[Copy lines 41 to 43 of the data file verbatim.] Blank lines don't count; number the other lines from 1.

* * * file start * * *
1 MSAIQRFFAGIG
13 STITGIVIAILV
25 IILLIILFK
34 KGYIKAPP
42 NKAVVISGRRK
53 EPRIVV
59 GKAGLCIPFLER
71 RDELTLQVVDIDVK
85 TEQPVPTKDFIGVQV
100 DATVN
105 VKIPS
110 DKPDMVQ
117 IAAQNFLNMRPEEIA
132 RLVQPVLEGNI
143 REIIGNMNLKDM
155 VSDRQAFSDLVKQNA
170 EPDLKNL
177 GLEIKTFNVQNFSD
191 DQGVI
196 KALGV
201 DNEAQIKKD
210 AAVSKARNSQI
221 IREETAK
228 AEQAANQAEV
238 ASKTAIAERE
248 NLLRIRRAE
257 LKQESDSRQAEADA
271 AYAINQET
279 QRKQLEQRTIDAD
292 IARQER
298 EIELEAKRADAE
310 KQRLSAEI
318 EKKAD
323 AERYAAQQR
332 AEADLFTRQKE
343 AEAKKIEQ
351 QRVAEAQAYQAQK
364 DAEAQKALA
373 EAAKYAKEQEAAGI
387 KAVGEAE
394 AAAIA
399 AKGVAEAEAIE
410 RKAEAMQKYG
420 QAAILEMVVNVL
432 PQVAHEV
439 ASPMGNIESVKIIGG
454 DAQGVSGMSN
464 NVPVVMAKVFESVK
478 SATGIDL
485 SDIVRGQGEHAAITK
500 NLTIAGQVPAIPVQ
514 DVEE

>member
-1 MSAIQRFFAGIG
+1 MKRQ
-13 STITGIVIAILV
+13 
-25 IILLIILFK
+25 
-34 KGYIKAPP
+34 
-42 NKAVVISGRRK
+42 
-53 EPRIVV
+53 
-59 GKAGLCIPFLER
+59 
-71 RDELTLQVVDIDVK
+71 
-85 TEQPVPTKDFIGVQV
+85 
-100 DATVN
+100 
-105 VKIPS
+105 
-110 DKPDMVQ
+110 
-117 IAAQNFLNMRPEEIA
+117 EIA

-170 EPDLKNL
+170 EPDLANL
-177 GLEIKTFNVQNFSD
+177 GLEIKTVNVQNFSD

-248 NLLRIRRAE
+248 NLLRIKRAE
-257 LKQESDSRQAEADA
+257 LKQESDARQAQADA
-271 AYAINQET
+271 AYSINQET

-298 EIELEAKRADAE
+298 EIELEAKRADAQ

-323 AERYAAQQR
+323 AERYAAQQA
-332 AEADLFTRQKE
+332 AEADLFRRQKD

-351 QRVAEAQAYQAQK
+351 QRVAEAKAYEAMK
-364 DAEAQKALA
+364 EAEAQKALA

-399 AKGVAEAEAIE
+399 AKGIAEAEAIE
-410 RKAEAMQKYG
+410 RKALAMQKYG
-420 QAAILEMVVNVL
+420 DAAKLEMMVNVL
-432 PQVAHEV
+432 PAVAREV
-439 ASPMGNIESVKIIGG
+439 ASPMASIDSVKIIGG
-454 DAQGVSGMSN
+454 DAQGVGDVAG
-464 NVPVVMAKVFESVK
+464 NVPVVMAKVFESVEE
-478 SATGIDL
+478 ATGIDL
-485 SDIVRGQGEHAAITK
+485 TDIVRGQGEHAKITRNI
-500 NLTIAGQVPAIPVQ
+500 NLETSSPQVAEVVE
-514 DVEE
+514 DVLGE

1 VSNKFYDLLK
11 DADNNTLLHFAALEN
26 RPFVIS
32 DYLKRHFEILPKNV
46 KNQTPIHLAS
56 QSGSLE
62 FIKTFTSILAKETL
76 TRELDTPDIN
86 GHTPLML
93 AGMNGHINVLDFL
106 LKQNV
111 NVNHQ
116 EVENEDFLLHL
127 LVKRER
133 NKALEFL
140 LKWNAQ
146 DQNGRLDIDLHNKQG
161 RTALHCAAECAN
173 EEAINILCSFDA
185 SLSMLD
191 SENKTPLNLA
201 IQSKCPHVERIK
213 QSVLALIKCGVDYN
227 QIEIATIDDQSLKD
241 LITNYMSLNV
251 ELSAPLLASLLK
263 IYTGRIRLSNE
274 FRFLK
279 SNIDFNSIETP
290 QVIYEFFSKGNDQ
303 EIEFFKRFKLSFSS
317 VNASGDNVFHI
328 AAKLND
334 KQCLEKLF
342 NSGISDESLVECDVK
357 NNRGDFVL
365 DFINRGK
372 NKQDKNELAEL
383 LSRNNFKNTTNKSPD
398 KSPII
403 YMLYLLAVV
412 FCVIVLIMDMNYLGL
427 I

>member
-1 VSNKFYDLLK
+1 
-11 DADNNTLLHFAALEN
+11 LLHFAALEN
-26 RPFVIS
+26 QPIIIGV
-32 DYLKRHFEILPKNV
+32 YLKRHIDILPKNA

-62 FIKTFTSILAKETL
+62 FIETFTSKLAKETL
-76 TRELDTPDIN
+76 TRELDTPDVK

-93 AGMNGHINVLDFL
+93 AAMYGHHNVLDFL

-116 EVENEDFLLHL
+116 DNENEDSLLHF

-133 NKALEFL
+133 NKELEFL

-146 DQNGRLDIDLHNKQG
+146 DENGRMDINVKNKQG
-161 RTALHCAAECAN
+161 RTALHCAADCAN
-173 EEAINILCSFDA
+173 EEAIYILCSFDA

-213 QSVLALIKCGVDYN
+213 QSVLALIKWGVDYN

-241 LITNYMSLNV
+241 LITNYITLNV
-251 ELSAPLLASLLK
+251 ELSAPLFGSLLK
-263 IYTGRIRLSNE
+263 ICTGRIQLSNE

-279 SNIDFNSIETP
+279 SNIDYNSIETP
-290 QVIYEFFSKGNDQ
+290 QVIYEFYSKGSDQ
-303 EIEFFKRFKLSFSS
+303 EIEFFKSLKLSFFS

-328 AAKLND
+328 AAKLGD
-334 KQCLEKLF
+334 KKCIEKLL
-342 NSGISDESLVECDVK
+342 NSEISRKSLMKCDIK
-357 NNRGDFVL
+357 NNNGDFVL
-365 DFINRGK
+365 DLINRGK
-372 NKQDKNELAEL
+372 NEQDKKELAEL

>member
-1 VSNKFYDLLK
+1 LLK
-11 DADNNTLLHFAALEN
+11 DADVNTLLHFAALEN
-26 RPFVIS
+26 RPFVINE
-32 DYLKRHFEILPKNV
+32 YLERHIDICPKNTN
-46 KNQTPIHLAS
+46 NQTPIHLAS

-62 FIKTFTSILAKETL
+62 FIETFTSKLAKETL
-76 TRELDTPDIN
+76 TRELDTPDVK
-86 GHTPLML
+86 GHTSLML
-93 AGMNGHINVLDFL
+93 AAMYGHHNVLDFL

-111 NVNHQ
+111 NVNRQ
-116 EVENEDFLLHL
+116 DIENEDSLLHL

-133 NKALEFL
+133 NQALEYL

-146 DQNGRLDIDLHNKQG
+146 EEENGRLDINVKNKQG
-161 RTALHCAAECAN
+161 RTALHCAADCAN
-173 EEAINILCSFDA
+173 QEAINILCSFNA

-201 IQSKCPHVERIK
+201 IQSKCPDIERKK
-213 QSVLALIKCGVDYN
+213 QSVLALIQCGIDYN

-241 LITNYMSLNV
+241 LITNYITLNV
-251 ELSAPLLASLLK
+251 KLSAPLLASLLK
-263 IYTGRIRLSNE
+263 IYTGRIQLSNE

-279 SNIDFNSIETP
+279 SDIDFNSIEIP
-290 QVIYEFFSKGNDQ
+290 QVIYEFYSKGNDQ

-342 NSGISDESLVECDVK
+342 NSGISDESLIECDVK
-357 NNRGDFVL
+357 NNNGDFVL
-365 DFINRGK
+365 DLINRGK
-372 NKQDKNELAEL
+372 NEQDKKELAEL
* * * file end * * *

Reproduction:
394 AAAIA
399 AKGVAEAEAIE
410 RKAEAMQKYG